Shopping question

{typical booth set-up}

I've been thinking about my upcoming shows {see sidebar at right for the list} and the way that I display my work. Would you help with the following question by posting your answer in the comments? Any feedback you have about display is much appreciated!

When you go to a craft show, do you like to see lots of choices in a booth, or do you prefer a less-is-more setup? The setup above is pretty typical of how I display my work. Is there enough to look at? Would you like to see more? Should I use the space at the bottom of the panels to hang more clocks? {You can click on the photo to enlarge it.}

Thank you!


Anonymous said...

I do think "less is more" and would leave your display the way it is. If you hang more, you may give the impression that you have plenty of inventory because it's not selling!

It's by far better to have fewer pieces - makes 'em look more exclusive and like they're flying off the shelves(at least I think so!).


Kim said...

Though anonymous has a point about the "flying off the shelves", I also think you have to consider the customer's viewpoint. Please know I only want to help! :)

Depending on the show, if there is not a whole lot to look at, it may actually keep people away from your booth. Customers like fullness or busy-ness. If there is a lot to look at, the customer is more apt to linger longer, thereby drawing other customers over to see what they're looking at and so on and so on.

I would also put the most colorful, eye-catching items on top to draw attention from people glancing from across the room. It's spring, so put the springy colors up top and the neutral ones lower.

One last suggestion...hang your business sign up high. I had to look at the picture 3 times before I saw your company name. I love the name of your business and it's so easy to remember. Make sure your customers remember it.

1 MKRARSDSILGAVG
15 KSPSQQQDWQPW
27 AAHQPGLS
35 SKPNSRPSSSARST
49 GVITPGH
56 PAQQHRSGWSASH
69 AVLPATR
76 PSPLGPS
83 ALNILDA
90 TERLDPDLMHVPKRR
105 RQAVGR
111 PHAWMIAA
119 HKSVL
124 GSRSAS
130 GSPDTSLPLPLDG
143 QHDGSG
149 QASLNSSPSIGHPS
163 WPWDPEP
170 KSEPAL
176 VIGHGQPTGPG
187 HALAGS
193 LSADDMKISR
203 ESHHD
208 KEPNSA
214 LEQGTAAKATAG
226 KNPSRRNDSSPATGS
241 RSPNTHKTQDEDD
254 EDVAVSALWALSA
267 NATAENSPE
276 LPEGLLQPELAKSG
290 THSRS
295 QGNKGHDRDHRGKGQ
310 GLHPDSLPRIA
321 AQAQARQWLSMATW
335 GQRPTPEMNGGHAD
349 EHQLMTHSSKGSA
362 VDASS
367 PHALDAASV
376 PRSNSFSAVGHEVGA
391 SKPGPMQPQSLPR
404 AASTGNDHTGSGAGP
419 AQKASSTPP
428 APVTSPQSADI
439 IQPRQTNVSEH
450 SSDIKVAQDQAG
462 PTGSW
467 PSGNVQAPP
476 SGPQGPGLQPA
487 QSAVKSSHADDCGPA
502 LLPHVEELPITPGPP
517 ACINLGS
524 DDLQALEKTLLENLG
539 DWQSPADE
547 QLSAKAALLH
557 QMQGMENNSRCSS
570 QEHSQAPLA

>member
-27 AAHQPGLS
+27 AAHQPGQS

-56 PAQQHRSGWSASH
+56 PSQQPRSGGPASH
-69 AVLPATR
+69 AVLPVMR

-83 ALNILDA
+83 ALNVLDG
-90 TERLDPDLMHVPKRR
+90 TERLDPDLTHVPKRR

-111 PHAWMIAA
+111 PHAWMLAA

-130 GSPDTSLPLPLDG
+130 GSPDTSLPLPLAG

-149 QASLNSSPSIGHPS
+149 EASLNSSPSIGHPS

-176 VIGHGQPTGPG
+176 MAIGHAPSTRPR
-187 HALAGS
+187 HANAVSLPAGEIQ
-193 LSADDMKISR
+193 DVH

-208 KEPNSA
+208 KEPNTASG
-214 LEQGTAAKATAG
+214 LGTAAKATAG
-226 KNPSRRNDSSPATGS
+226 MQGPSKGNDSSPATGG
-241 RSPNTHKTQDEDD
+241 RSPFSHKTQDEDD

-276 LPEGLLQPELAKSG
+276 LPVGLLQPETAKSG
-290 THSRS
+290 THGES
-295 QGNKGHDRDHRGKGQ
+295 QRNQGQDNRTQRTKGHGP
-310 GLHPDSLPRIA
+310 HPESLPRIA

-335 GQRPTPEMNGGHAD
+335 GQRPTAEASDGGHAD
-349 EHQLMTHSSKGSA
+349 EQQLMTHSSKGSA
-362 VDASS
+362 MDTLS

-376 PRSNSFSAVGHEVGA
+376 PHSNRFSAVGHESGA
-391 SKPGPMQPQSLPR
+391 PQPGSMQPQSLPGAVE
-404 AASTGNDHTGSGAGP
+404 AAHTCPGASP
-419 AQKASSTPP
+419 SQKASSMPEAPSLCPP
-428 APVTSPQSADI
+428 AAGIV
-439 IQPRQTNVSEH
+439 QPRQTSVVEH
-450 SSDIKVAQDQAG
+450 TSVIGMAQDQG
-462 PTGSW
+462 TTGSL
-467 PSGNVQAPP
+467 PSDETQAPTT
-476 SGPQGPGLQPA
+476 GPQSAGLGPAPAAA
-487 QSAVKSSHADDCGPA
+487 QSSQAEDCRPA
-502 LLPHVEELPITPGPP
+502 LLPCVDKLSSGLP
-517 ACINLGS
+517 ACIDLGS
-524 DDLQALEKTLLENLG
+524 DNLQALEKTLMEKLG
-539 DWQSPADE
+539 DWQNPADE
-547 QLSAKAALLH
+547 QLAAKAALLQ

daisyjanie said...

I tend to agree more with Kim. A fuller display, where some things are not quite visible as you walk by, forces people to come over and look to see what there is to see. As it is now, you could *potentially* walk by without stopping and have seen it all. Someone who comes in for a closer look is good! You can strike up a conversation, ask pertinent questions, be able to shove a business card in their hand and tell them all about the custom work you can do! I also didn't see your sign at first. I would put a tasteful but looooong banner/sign up that follows the folds of your stands with the name. If someone doesn't come in for a look, at least they can't miss your name! One last tiny thing, and this is just me, I think displayed artwork looks best on a white or black background rather than tan. Your clocks would pop on white...and since most people tend to lean toward lighter colors in their homes (not us), they might have a better time envisioning it on their walls. Maybe a couple of white sheets pinned taught to the felt? Just an idea....

From a marketing perspective, crowds draw crowds - social psychology. And the actions (people buying) of a few in a crowd easily influences the rest of the lot! Wouldn't hurt to try something different to test the results! Have fun!!

Do you have batteries in the clocks? What if they were all ticking and set to the same time?

Paula said...

Lisa - I agree with these comments too - moving your sign up would help identify your booth. Also, what about a small table where you could put some of your clocks and wall art out for people to touch (if you encourage touching of your products of course). I might be a little intimidated to go up and check out something on the wall, for fear that my clutzy self would send your whole display crashing. Having some "samples" on a table would be more appealing to me, then I could choose my "style" from your options on the wall.

Just my 2 cents ... :)

textile_fetish said...

Just be sure not to hnag anything too low - such as in a place where a jacket or purse could bump it. I knocked a little glass scottie dog off a super-low table when I was a kid (with my raincoat) and I've never forget how bad I felt. They made me pay for it! Now I can totally spot those situations and how grown to believe it's an intentional ploy by antique shops to enforce the "you break/you pay" rule.

But hey, I think I like MORE to see (albeit well organized). It's too easy to pass by a booth where I can quickly assess that I don't "need" anything inside.